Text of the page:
Do You Have International Customers?
If you intend to sell primarily to the domestic market and don’t anticipate expanding into the international market in the future, you don’t need to concern yourself with this. However, if you do intend to sell to customers outside the US, you’ll need a gateway with international capabilities.
Of course, good international support entails support for multiple currencies and international credit cards. That’s not where things end, however. Consider that different markets have different preferences when it comes to payment types as well. You may also want support for handing foreign tax systems, such as VATs (value-added taxes). If you intend to sell internationally, research the features you’ll need, then make sure your chosen gateway provides everything required to realize your international plans.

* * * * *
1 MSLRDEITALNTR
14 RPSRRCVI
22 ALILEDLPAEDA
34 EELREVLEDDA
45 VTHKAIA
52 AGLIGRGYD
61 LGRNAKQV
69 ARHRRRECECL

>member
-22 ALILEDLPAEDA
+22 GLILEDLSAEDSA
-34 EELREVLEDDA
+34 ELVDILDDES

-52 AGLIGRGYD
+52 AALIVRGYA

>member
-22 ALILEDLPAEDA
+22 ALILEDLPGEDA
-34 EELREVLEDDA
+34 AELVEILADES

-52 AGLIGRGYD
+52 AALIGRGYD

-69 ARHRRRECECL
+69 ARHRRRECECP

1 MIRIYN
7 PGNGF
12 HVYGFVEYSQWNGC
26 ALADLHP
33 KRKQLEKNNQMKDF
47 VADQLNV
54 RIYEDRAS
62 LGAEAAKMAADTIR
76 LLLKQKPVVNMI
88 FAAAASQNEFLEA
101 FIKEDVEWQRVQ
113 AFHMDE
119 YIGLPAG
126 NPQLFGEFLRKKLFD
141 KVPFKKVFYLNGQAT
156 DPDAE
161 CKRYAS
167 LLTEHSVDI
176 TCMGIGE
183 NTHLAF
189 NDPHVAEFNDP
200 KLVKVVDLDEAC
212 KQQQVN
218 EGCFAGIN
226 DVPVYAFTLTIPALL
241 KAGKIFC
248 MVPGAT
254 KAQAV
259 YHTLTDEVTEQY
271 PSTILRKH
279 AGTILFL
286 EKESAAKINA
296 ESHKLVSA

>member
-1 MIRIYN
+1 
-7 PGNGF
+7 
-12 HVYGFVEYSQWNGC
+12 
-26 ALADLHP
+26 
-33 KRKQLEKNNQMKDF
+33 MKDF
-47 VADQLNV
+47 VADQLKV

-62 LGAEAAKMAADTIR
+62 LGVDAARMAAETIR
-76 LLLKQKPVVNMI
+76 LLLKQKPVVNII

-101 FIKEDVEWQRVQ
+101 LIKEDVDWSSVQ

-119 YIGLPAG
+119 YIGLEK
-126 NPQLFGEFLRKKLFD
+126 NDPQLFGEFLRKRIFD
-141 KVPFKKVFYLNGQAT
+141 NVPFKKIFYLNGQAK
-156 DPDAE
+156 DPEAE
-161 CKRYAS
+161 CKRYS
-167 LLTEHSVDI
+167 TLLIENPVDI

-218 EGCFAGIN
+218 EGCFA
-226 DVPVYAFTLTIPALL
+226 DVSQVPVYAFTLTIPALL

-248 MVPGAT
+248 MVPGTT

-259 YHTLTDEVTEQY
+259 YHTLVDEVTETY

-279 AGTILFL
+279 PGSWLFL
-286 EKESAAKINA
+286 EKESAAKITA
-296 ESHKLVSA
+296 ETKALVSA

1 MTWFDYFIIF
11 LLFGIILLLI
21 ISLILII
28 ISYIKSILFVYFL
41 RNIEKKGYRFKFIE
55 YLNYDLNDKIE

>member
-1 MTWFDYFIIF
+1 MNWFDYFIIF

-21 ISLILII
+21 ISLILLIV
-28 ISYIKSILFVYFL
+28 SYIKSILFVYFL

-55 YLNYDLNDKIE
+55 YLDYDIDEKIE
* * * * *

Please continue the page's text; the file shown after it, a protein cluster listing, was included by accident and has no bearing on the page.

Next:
How Much Customization Do You Need?
One of the best features of payment gateways is that they’re generally “plug-and-play,” meaning you can set them up on your website without having to do any coding. However, some merchants will need a higher degree of customization. Thankfully, most gateway providers offer a number of APIs (application program interfaces) that let you customize how the gateway functions on your website. Such APIs can help you manage your customer data, track inventory, and more.
These customization features may require a pricier gateway. You’ll also need to hire a developer if you don’t have developer skills yourself. However, for the right kind of business, the payoff can make this well worth it.